The story is told that when one of my mother’s forebears, Lorenzo Quiogue, was swimming or perhaps performing his morning ablutions in the river, a huge crocodile appeared and threatened to make duckmeat out of him. He prayed posthaste to St. Martha (I don’t know why he didn’t pray to St. Roch; perhaps virgins make better intercessors), and she obligingly zapped the crocodile. This is, of course, the story told by Lorenzo Quiogue’s descendants, who in eternal gratitude converge on Pateros from all over the world for an annual celebration in August.
Another version of the story is that the crocodile was decimating the ducks when the duckers prayed to St. Martha. As in the first version, she answered the prayers by zapping the crocodile. Ever since then Pateros has honored the virgin saint with a river procession.
When I was a boy the centerpiece of the fluvial procession was a floral arch mounted on a platform carried by three or four bancas lashed together. On this makeshift but elaborately decorated vessel, known among tagailogs as a pagoda, women in balintawak and men in kundiman pants (those red pajamas that Katipuneros wore) would be dancing, and for many of them it was a fertility dance, as in Obando. I can still recall fragments from an early poem I wrote:
Martha, Martha, friend of Jesus,
intercede for us and bring
bring the surge the sway of dancing
into flat bellies and dehydrated skins.
Directly in front of or behind the pagoda was a large colorful wooden crocodile atop a towed banca, and above the crocodile danced, in hieratic frenzy, an old man in harlequin’s costume. In one hand he carried a wooden scimitar; in his other hand, a fishing pole. From the pole hang, like bait, a little plastic doll, obviously a fertility symbol.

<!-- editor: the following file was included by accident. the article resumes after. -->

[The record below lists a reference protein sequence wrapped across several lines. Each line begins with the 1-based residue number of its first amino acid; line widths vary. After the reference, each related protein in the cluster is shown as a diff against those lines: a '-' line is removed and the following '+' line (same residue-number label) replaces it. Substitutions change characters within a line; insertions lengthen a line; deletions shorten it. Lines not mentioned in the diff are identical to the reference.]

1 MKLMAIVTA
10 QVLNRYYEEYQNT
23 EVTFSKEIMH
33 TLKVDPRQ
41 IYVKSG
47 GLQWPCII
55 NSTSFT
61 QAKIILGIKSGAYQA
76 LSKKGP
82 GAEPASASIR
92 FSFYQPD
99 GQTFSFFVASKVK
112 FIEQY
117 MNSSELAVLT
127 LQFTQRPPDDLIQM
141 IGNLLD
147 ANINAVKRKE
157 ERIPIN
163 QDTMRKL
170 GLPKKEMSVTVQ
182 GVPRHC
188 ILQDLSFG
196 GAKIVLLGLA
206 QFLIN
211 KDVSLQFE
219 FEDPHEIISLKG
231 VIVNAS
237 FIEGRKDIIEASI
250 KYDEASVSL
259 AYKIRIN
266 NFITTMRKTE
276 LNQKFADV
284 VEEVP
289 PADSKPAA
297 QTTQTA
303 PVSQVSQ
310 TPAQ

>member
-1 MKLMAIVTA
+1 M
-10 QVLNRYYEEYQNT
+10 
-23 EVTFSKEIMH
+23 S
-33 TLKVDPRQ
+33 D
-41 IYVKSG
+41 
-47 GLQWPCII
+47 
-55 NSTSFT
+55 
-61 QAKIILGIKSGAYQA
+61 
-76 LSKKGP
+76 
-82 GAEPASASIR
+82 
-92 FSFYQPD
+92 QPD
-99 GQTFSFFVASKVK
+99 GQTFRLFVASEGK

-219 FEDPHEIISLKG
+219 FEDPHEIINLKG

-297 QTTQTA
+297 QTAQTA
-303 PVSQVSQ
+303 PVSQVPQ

A procession of bancas sandwiched the pagoda. The bancas were loaded with goodies bought along by people who had had their prayers answered by St. Martha and who had therefore made a panata, a vow, to express their thanks by showering the watchers on the shore with mangoes, turnips, boiled saba bananas, candies, suman, even balut and red-dyed itlog na maalat.
The river procession was always in the late afternoon. By the time it reached the river’s end darkness had set, and the virgin saint’s image would be taken down from the pagoda and taken back to church in another dancing procession: literally dancing in the streets! an orgy of dancing in the streets. I once thought of writing a short story with the Pateros fiesta as backdrop, but was afraid it would sound too much like Nick Joaquin’s story on San Juan’s tatarin.
Perhaps I shouldn’t have abandoned the project. Unless the Pateros River gets dredged, the pagoda could die like the tatarin, and be remembered only as an element in a writer’s story. On the other hand, if the river does get dredged and the pagoda is restored to its former glory, there is danger—now that the original religious and ritualistic impulse of the fiesta is gone and only its mercantile possibilities remain—that it would be transformed into a commercialized tourist undertaking like Aklan’s ati-atihan and Marinduque’s morion.
I don’t know which prospect I dread more.
-- Jose F. Lacaba
From: Writing Home: Nineteen Writers Remember Their Hometowns, edited by Ruel S. de Vera (Anvil Publishing, 2002).